HOULTON, Maine - The measures Houlton Police Department have taken to curb vandalism by juveniles to public buildings and property in town appear to be working, according to the police chief.
“The calls we are receiving about vandalism are going down,” Chief Butch Asselin said Wednesday. “It tells us that our increased patrols and the advertising of our tip line, as well as the posters we’ ve put up, seem to be working.”
In late spring, Houlton police began seeing more vandalism — including words, pictures and names etched into stone with knives or scrawled onto walls or pillars with markers — appearing in town.
That prompted the department to step up patrols and put undercover officers on the street to nab those who were contributing to a rapidly escalating graffiti cleanup bill that ultimately has to be passed on to taxpayers.
The bill now is in the thousands of dollars, according to Asselin.
Much of the vandalism has taken place at the Houlton Amphitheater in Monument Park, in Community Park and in Riverside Park. The incidents have been happening on and off since May, according to the chief.
The parks are popular hangouts for local youths, especially in the summer. Some juveniles who are alleged to have been behind some of the vandalism have been summoned or arrested by police and will make court appearances in the near future, according to the chief.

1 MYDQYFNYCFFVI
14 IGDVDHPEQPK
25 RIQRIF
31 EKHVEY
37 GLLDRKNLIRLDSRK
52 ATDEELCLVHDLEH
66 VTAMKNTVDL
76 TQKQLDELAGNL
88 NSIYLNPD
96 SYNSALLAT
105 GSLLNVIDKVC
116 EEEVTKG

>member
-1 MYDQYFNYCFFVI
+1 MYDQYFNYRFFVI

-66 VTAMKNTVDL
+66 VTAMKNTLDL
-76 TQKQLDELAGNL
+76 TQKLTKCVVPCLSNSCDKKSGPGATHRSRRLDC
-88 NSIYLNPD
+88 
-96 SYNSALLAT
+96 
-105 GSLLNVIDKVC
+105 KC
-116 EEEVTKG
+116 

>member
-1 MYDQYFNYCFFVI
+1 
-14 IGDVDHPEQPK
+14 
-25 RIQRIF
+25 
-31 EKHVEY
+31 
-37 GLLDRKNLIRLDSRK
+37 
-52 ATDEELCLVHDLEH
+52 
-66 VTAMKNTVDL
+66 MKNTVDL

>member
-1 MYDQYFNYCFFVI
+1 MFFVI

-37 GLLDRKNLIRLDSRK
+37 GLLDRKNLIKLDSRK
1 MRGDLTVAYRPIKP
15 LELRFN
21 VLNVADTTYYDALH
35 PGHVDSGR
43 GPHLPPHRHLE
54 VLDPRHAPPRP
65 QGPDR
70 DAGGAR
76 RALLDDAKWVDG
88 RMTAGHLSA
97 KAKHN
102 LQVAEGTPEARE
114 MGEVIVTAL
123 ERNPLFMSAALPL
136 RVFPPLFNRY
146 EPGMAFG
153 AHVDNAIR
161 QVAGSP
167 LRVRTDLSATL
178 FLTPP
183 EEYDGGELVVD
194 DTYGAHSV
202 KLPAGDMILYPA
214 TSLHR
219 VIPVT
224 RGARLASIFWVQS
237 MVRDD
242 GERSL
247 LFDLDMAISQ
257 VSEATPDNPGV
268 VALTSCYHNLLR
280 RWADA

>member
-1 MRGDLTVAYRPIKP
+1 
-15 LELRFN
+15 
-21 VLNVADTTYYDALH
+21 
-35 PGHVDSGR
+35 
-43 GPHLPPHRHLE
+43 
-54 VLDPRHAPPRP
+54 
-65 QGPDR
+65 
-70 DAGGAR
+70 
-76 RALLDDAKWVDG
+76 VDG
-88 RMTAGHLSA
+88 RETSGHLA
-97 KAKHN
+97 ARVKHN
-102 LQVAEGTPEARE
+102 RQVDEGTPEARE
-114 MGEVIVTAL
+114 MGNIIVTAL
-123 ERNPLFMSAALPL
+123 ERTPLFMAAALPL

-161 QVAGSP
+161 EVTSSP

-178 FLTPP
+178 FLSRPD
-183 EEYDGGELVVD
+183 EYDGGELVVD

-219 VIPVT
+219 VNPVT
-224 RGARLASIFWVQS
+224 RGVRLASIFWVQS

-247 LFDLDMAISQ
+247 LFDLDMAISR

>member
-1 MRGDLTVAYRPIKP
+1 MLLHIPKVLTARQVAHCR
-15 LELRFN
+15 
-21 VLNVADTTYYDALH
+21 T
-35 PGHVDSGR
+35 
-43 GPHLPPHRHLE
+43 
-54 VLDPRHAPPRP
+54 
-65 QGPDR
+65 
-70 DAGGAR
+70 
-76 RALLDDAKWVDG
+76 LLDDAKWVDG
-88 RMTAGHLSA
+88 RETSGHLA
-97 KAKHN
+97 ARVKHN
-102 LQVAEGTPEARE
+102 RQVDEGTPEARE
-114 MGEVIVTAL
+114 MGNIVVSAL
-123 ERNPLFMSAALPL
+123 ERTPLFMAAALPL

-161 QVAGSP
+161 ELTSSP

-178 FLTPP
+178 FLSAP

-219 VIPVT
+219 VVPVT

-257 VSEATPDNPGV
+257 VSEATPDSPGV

Asselin said he felt that the increased patrols and a community education campaign — which involved hanging posters in the windows of downtown businesses and other local stores — contributed to the decrease in such criminal activity.
The bright blue posters urge members of the public to keep their eyes open for potential vandals, and to report any vandalism that they see to police by calling 532-2287 or dialing the department’ s tip line at 694-3545.
“The people that are doing this only represent about 1 percent of the population,” said the chief. “But this kind of thing affects the whole community. It is counterproductive and the taxpayers have to foot the bill for this.”
While Asselin acknowledged there has been a lull in the vandalism complaints as of late, he said that officers would continue the heightened campaign to nab those involved in such criminal mischief.
“You always have to be vigilant about this, because this is the sort of problem that never goes away,” he said. “And our policy remains the same — anyone suspected of vandalism will be prosecuted to the fullest extent of the law.”